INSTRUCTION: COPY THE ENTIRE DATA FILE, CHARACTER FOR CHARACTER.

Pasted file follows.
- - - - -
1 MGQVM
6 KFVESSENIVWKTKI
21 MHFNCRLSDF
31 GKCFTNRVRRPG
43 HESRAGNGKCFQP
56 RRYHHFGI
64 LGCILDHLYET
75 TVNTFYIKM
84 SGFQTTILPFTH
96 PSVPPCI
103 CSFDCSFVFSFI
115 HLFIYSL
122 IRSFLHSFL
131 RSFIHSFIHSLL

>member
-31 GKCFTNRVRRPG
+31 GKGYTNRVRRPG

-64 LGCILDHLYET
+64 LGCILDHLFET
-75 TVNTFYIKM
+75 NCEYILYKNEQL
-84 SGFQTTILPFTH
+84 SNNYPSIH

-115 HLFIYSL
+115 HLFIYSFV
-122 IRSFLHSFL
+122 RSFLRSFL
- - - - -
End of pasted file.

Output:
1 MGQVM
6 KFVESSENIVWKTKI
21 MHFNCRLSDF
31 GKCFTNRVRRPG
43 HESRAGNGKCFQP
56 RRYHHFGI
64 LGCILDHLYET
75 TVNTFYIKM
84 SGFQTTILPFTH
96 PSVPPCI
103 CSFDCSFVFSFI
115 HLFIYSL
122 IRSFLHSFL
131 RSFIHSFIHSLL

>member
-31 GKCFTNRVRRPG
+31 GKGYTNRVRRPG

-64 LGCILDHLYET
+64 LGCILDHLFET
-75 TVNTFYIKM
+75 NCEYILYKNEQL
-84 SGFQTTILPFTH
+84 SNNYPSIH

-115 HLFIYSL
+115 HLFIYSFV
-122 IRSFLHSFL
+122 RSFLRSFL